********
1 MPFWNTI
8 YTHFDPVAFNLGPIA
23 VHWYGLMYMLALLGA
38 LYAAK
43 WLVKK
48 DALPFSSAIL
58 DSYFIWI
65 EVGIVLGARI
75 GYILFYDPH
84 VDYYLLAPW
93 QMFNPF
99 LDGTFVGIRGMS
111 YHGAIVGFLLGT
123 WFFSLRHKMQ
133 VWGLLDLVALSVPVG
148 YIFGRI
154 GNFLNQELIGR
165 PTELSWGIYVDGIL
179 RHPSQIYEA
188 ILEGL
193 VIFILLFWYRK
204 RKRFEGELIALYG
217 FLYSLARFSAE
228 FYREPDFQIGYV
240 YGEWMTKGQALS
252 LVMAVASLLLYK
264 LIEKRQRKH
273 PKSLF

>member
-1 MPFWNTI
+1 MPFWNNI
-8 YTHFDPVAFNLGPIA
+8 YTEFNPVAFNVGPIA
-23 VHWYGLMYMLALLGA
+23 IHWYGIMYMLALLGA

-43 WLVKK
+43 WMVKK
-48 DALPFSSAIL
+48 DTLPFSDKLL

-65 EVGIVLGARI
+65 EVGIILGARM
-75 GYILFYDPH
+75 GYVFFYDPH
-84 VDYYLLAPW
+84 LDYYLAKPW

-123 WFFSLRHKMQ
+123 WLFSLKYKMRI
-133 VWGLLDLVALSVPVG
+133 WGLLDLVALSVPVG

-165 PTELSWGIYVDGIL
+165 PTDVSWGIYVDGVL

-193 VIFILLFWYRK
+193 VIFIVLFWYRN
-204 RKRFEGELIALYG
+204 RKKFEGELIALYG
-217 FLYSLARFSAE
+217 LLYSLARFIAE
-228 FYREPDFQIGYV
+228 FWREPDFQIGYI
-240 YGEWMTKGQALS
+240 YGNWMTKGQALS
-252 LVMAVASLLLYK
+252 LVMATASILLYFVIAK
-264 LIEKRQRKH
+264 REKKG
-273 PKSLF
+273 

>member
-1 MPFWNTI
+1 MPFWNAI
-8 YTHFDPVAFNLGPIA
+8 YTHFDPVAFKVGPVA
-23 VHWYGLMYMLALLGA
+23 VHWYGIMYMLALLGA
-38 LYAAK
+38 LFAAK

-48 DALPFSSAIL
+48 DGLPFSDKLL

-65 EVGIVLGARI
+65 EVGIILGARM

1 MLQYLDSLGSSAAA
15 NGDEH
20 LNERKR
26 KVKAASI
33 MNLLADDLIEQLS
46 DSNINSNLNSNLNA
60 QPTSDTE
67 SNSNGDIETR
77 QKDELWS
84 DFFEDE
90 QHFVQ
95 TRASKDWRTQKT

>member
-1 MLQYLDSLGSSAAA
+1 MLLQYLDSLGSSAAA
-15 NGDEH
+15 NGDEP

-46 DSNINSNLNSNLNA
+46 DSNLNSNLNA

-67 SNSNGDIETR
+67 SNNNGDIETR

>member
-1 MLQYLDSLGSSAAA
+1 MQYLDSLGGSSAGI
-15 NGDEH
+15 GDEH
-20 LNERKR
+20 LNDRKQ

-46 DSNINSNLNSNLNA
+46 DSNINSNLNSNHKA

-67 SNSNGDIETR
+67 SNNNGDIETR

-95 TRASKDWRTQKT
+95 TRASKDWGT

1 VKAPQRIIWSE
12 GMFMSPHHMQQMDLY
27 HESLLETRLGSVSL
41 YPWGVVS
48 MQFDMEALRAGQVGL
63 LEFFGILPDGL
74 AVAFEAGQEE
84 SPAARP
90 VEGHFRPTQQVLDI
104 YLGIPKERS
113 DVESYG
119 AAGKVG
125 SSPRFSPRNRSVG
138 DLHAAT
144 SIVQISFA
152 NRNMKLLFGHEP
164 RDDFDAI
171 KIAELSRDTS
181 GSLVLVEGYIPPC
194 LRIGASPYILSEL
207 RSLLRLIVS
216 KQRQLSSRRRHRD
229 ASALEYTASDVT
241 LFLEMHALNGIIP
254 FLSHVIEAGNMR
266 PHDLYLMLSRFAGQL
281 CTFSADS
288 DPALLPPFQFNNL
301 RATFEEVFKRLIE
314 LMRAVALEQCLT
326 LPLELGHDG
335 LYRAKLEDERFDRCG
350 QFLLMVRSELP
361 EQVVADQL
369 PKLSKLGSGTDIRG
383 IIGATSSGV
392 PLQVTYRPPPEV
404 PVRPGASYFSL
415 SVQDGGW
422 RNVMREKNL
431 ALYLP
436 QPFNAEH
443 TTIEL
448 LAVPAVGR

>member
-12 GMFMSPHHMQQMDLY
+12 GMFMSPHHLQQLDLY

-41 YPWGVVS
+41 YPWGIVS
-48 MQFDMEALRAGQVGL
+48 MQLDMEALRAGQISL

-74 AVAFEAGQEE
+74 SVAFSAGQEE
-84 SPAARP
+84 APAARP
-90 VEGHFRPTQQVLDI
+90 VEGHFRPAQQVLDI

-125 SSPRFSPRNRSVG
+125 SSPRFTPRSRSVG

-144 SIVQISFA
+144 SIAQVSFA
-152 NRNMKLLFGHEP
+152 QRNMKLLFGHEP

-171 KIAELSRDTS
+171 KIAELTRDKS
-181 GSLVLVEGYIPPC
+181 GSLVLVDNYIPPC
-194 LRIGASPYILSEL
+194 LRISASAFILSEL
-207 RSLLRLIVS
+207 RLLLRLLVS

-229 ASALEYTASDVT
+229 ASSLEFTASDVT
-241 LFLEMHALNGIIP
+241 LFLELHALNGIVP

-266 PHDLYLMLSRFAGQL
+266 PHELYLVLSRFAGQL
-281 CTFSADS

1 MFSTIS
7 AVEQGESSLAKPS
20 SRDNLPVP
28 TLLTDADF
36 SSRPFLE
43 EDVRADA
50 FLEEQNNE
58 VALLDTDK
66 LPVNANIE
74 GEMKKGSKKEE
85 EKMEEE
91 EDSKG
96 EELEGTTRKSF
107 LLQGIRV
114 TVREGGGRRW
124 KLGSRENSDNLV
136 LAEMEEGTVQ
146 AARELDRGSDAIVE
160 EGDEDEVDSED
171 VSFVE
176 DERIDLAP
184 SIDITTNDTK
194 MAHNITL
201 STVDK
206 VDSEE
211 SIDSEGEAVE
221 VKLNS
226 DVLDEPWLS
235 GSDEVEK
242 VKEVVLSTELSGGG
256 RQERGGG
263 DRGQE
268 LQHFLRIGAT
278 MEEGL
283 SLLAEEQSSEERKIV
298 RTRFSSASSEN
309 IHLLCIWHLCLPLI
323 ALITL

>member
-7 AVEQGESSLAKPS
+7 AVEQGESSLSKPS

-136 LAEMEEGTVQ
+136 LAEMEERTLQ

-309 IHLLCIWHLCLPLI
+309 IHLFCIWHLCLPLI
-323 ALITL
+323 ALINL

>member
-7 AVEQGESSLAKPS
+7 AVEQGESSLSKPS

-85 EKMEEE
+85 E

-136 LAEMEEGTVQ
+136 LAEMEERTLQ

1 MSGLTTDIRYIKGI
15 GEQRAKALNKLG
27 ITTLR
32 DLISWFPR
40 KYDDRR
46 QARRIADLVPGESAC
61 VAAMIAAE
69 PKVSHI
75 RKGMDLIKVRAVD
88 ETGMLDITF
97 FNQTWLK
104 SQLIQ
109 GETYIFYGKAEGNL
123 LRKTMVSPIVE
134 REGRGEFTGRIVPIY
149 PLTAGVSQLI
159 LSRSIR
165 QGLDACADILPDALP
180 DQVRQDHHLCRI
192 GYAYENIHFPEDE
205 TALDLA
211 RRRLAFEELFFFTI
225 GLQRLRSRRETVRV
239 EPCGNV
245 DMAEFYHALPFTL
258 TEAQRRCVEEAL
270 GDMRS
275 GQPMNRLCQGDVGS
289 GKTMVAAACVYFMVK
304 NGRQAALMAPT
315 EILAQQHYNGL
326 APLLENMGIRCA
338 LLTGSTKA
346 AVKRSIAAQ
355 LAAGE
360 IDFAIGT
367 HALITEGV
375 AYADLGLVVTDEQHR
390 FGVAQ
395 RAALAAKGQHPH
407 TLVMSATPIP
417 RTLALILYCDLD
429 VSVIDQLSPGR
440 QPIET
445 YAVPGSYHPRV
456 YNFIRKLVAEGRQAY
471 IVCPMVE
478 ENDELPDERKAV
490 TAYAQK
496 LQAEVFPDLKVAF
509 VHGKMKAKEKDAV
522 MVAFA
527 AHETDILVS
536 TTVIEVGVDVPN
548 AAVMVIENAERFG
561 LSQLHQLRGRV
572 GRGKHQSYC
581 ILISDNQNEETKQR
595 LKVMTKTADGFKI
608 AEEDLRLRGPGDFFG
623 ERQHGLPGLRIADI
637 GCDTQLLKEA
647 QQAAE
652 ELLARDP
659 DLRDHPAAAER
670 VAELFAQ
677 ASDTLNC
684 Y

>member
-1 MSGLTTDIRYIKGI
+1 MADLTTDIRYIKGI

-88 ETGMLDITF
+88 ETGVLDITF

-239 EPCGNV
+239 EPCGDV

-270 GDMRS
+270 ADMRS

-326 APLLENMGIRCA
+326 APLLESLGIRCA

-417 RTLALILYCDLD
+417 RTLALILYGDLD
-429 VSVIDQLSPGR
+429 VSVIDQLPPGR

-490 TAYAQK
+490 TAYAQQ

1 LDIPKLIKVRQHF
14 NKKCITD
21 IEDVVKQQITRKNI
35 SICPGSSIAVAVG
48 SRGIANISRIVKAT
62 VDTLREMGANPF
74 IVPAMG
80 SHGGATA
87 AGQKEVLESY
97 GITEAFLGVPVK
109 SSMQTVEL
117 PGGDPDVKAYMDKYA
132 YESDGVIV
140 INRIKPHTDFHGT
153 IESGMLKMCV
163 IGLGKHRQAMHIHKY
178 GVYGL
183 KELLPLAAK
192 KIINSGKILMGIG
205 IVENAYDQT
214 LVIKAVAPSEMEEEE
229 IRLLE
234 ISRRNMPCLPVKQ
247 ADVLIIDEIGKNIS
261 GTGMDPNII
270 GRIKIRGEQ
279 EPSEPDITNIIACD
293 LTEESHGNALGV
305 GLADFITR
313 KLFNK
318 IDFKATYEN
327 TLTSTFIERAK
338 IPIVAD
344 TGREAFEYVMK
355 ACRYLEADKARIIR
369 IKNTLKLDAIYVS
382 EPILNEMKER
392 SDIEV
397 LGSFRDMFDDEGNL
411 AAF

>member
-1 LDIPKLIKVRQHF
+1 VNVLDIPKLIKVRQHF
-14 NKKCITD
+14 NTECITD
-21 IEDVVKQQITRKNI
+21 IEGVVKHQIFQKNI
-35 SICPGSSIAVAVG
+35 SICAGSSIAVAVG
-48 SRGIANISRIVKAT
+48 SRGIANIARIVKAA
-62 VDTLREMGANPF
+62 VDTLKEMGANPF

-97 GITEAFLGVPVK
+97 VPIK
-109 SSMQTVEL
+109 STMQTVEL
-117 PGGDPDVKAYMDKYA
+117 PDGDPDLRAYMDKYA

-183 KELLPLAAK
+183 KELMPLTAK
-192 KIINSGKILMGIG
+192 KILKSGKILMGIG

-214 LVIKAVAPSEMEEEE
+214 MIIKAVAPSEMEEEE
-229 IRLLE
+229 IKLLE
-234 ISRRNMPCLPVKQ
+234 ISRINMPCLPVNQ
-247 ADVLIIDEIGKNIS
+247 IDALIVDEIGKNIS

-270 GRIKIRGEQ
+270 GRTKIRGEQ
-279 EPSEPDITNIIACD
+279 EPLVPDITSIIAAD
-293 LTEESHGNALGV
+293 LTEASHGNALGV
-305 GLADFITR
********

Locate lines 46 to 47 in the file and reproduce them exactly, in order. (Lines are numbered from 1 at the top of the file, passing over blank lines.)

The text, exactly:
-123 WFFSLRHKMQ
+123 WLFSLKYKMRI